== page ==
Growing our own wheat.

This year one of our experiments in the garden was to grow our own wheat. We planted some of the local wheat berries I buy for making flour and watched it grow. Wheat needs to be planted in Oklahoma by November 31st according to my cousin who farms wheat, so we made sure we did that. It grew all winter and was ready to harvest in early summer when the heads were golden brown and starting to bend down to the ground. I remember helping farm wheat as a kid, so I knew that part.

kids growing their own wheat. learning where food comes from

kids growing wheat in the gardenkids harvesting wheat

We cut our heads of wheat off with scissors and beat them on the inside of a bucket until the seeds came out. This is called threshing and it was a ton of fun. Then we had to winnow the wheat or clean it of all the hulls and things that were in the seeds. You can do this by laying your wheat out and blowing it or placing it front of a fan. The chaff blows out of the wheat and your berries are left.

wheelbarrow of harvested wheat, teaching kids where bread comes from, growing your own food.farming wheat with kidsgrowing food with kids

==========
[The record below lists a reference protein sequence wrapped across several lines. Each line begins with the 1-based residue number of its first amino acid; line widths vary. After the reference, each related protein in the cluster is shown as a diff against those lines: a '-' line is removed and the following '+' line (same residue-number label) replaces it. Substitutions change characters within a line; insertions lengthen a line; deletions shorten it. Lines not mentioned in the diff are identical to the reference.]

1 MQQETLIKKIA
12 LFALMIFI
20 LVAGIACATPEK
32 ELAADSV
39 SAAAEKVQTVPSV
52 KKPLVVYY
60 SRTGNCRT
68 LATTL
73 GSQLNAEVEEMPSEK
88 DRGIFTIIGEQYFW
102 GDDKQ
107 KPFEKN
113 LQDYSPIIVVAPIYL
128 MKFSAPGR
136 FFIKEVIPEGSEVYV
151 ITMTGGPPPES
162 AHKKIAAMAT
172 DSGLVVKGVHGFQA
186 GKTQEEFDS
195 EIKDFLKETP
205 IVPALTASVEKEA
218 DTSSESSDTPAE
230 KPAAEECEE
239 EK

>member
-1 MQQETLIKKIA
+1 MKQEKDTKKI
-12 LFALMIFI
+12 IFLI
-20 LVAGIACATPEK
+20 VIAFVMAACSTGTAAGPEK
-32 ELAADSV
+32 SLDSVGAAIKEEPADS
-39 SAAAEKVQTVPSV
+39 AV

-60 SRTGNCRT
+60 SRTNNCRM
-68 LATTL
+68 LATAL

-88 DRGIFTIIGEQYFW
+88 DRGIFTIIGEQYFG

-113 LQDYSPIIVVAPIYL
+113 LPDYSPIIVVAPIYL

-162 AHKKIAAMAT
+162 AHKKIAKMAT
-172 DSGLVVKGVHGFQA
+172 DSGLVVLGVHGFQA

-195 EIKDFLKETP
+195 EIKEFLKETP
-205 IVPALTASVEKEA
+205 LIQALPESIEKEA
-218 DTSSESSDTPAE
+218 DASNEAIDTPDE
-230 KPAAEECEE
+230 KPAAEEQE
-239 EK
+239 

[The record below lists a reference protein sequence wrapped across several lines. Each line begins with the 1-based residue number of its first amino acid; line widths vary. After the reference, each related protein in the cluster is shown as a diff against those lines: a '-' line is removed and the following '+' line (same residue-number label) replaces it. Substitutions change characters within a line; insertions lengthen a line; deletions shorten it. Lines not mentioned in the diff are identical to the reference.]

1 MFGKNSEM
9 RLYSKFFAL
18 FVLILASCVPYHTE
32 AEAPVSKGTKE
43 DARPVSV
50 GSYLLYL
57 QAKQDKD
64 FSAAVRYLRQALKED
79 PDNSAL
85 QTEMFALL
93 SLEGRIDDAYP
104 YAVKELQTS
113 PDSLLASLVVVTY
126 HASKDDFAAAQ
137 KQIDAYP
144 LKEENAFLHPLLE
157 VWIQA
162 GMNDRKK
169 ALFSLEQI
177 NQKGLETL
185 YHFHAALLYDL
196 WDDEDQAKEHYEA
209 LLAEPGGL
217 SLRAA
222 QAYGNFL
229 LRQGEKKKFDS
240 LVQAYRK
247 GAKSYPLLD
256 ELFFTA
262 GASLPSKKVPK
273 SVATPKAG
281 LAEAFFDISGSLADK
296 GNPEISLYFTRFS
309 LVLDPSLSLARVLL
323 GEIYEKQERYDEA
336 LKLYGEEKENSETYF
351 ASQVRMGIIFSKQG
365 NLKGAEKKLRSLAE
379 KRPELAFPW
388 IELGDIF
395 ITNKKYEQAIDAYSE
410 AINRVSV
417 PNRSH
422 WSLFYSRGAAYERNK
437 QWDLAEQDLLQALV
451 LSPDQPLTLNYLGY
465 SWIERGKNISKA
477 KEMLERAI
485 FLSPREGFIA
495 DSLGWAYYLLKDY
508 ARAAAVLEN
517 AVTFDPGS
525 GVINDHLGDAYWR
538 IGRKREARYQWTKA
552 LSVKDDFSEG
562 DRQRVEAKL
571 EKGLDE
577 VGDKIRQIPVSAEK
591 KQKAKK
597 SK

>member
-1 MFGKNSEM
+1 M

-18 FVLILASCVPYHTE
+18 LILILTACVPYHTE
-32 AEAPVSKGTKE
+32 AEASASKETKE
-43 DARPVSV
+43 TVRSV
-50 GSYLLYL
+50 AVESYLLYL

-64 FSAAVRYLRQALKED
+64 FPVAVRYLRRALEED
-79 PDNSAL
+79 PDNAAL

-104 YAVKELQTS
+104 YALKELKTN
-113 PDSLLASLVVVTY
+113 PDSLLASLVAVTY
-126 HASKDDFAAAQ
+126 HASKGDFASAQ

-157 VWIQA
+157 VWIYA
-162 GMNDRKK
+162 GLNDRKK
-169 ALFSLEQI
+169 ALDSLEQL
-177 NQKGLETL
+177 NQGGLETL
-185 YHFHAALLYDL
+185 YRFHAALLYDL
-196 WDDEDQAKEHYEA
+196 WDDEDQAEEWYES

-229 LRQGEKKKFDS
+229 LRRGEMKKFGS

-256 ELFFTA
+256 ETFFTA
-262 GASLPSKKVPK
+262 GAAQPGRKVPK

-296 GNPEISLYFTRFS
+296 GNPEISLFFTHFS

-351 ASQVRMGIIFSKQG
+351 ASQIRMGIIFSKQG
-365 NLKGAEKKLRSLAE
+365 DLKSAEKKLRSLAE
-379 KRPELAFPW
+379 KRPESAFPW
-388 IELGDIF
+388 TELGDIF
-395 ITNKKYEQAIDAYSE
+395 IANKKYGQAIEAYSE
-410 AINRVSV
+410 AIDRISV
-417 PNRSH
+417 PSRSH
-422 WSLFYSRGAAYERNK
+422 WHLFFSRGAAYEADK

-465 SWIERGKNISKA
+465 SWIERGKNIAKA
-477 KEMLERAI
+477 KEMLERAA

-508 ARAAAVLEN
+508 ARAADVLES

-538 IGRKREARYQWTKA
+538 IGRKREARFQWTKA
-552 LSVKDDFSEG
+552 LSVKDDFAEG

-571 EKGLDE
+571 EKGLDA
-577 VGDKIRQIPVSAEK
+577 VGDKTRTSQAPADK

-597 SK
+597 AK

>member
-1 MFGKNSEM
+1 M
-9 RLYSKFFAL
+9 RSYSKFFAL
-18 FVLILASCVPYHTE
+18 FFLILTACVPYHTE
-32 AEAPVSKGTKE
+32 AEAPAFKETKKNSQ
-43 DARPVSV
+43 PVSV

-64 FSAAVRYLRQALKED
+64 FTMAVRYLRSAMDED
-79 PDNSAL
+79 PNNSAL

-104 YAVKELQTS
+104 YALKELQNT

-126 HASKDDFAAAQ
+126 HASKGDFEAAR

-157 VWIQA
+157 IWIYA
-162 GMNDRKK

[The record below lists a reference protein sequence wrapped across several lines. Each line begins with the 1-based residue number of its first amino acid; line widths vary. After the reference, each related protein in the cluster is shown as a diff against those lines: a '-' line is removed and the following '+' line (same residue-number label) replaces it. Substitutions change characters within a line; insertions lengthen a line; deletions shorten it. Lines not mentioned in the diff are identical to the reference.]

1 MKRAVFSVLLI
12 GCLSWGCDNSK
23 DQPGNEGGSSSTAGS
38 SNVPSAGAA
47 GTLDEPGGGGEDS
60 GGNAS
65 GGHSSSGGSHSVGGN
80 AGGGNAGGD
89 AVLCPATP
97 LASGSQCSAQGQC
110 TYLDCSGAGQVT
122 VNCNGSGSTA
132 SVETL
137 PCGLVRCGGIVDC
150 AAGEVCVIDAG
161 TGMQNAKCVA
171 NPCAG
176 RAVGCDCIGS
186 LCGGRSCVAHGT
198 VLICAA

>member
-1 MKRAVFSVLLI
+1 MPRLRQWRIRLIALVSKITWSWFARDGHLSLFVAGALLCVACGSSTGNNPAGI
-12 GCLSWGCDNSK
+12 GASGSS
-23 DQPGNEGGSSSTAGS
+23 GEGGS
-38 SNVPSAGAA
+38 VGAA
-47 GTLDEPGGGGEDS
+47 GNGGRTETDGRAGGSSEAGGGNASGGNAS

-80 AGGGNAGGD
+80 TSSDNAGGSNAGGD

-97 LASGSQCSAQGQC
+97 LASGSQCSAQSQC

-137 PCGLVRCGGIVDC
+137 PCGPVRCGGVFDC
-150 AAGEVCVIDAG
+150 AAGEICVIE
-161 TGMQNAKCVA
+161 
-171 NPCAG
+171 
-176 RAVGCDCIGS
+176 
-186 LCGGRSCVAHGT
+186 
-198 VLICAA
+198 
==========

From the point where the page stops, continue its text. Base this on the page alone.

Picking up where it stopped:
We got a few cups of berries from our little patch of wheat. The next thing we did was run them through the wheat grinder and make flour. The kids were fascinated with the texture of the flour. It was a fun sensory experience.

kids growing food, learning where flour comes fromkids winnowing wheat, learning how to grow flour

Making bread from wheat we grew. 

Next we tossed the flour and the other bread ingredients in the bread maker pan and let the bread maker do all the work. When it was done, we punched it down and put it in a bread pan. After the second rise, we baked it and had it as a side dish with meatballs and veggies for lunch. The kids thought it was delicious and ate the whole loaf.

home grown wheat berriesnutrimill with home grown wheatpunching down homemade bread dough, teaching kids where food comes from

homemade bread from flour we ground from home grown wheat

I loved how when we talked about the wheat berries and I asked the kids what we could do with them if we didn’t grind them into flour, they said, we could plant them. They knew they were seeds. I love all the things they are learning in the garden. It’s an amazing place to teach so many things to your kids. Click here to see more benefits of gardening with kids.

I’d love to hear what your kids are learning about the food supply; please comment with anything you are experimenting with.

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Teaching Kids Where Their Food Comes From